Sat. Apr 13th, 2024

Germany. The land of sausages, great cars and lederhosen. These are just a few of the things that come into your head when I say ‘Germany’ to you. But these are not the only amazing facts about German culture.

Germany, just like Spain, is not as old as you may have thought. Yes, there was the Holy Roman Empire before that and the German Confederation, but no ‘Germany’ per se.

Germany was only founded in 1871, fast forward 120 years, two world wars, the Berlin wall, everything. Some even argue that Germany itself was only truly founded in 1990, when the reunification between east and west happened, but I’m getting a bit ahead of myself.

Thanks to Germany’s presence abroad in the late nineteenth and early twentieth centuries, German culture is quite prevalent, especially in former German colonies and America…

1. German culture isn’t unified

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Whilst the country of Germany may be unified and one, their culture is not. Germany still has a rich regional culture which is the region’s own take on a national festival or tradition.

Many regions are famous for this, both nationally and internationally, with the most famous internationally being Bavaria. Even Germany’s religion isn’t standardised, with most of the country being protestant, but the south being vehemently Catholic.

2. Philosophy!’

German Philosophy Has Finally Gone Viral. Will That Be Its Undoing? –  Foreign Policy

If you love your philosophy, Germany is probably the place for you! Philosophy has deep ties to the country, especially during the time of the Enlightenment. You’ve probably heard of a few German philosophers and not even realised it!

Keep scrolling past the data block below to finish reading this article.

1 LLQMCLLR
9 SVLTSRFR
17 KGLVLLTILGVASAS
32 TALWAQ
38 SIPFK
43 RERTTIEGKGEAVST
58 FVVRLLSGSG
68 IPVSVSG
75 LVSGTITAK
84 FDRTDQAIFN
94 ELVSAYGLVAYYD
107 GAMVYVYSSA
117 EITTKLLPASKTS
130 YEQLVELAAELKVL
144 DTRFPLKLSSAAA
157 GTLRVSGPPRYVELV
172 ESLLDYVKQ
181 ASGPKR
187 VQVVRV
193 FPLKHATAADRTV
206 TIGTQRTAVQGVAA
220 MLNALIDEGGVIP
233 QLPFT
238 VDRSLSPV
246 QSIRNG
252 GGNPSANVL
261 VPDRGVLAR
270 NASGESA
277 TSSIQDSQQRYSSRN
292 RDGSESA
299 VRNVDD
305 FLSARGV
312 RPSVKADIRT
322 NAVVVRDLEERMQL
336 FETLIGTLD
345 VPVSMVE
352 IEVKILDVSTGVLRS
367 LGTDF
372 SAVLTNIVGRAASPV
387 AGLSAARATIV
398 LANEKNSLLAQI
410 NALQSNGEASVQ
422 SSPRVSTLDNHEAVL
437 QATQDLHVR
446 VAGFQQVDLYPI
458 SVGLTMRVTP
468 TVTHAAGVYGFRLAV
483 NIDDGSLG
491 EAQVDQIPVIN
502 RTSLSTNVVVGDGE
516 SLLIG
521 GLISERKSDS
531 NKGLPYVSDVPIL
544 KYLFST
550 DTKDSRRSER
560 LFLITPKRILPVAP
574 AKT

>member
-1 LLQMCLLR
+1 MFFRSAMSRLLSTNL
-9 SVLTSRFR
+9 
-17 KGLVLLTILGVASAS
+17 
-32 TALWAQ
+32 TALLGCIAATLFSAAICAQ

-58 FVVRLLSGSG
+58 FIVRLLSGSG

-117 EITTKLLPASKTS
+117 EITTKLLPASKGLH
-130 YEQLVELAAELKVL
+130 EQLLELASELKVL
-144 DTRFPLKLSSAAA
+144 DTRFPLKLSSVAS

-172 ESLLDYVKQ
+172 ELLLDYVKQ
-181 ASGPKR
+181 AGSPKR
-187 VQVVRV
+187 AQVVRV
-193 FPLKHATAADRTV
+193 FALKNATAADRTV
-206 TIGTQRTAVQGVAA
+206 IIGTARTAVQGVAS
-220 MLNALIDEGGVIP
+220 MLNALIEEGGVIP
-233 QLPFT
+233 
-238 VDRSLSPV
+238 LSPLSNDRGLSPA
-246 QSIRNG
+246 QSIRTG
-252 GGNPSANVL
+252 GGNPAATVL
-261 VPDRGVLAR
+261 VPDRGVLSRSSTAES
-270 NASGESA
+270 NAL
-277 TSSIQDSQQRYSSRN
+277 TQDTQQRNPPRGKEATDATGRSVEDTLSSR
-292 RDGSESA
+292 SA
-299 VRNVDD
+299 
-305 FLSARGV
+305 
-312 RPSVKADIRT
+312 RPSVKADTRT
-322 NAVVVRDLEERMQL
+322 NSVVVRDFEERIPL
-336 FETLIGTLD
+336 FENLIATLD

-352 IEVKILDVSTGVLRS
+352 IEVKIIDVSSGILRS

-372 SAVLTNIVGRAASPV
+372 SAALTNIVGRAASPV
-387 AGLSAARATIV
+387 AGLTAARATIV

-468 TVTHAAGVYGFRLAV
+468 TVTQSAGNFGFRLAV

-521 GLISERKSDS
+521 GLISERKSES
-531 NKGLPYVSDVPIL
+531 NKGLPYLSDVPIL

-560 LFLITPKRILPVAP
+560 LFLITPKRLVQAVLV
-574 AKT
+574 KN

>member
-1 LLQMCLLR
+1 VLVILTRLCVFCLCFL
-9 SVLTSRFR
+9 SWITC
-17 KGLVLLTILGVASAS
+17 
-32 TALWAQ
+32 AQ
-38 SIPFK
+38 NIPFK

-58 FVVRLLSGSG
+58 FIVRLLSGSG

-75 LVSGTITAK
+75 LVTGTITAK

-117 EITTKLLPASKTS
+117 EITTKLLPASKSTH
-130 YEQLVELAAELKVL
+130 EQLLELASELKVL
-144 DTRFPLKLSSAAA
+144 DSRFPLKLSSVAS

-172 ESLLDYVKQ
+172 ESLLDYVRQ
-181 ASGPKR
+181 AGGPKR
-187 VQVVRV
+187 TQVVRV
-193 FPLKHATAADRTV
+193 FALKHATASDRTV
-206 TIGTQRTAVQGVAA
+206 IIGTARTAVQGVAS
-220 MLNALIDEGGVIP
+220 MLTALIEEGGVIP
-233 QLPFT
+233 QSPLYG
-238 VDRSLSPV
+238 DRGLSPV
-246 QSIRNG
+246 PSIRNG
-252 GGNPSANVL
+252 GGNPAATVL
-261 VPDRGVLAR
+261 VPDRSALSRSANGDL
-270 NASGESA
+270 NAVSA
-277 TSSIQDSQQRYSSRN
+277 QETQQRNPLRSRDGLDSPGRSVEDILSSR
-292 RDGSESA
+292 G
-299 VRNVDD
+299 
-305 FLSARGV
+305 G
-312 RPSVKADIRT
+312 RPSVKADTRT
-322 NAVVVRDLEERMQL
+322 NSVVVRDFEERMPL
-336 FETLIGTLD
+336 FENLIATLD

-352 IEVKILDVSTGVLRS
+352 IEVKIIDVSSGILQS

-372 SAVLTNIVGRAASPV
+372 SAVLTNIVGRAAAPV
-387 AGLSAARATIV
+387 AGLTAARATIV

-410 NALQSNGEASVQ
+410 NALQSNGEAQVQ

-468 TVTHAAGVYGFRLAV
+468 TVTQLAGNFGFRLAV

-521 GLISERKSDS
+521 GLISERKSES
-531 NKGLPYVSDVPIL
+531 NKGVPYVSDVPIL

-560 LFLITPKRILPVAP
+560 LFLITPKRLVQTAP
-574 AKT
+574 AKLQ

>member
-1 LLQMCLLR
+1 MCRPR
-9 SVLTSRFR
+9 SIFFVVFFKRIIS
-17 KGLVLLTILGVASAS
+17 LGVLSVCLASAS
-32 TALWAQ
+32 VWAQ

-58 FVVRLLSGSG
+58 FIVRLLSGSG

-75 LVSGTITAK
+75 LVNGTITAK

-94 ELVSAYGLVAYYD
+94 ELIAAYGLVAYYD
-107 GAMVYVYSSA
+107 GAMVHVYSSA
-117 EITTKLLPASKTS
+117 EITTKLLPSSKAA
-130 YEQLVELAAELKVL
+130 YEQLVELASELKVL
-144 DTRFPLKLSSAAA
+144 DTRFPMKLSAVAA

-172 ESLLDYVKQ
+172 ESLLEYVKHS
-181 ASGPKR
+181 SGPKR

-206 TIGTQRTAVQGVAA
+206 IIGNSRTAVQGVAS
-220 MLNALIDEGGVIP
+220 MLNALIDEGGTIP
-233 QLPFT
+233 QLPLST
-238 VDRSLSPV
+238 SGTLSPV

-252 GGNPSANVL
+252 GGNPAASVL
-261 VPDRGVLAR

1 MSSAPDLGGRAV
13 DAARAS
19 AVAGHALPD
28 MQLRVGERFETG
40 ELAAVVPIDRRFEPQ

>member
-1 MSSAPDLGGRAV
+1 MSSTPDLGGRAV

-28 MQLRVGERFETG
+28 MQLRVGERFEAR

SOme famous German philosophers include: Nietzsche; Hegel; Kant; Heidegger and Marx. Yes, that does mean that Germany is the homeland of communism, not Russia!

However, during the reign of the Third Reich, many German philosopher’s words were bent in order to suit the Nazi regime’s policies. Nietzsche’s work was the most heavily damaged, and remains so until this day due to its use in the justification of the holocaust.

3. Jailbreaks!

Jailbreak | Seen in an abandoned Prison in Germany | Shantideva | Flickr

One of the more interesting facts about German culture and law is that the act of breaking out of jail itself is not a crime. This does not mean, however, that there are other crimes that someone committing a jailbreak can be excluded from.

And, if the person is caught, he or she will be sent back to prison, there’s just no extra time added on for actually breaking out of jail.

Take this example, you are locked up in a minimum security prison, and want to escape. So, you ask a friend to rent a helicopter, fly it over the prison during break, toss down a rope, and fly off once you’ve clung onto it.

The crime of breaking out of jail wouldn’t be punished here, but if you were caught, there would be other crimes that you’d be charged for.

For example, as your friend used the helicopter for an illegal purpose, he negates the contract, which then makes it unlawful for anyone to be inside it (both you and them!)

You would also potentially be charged with other crimes such as endangerment or not registering the aircraft’s flight path with your local aviation authority.

Whilst some of these may only incur a fine, some may also include years or even decades added to your sentence!

For the record, if you find yourself in Germany, having committed a jailbreak, please do not cite this article in your defense. I am not a qualified lawyer in any way shape or form!

4. Baby names

Germany: Emilia and Noah top list of baby names | News | DW | 10.05.2021

Unlike many other nations, Germany has a say in what your child can be called. Whilst it’s unlikely that they’ll object to you calling your baby ‘Darkmatter’ because it sounds cool, they can have a say in other parts of your baby’s name.

Germany is very strict on not allowing cross-gender names, ie. you can’t name your son ‘Isabel’ or your daughter ‘Maximilian’.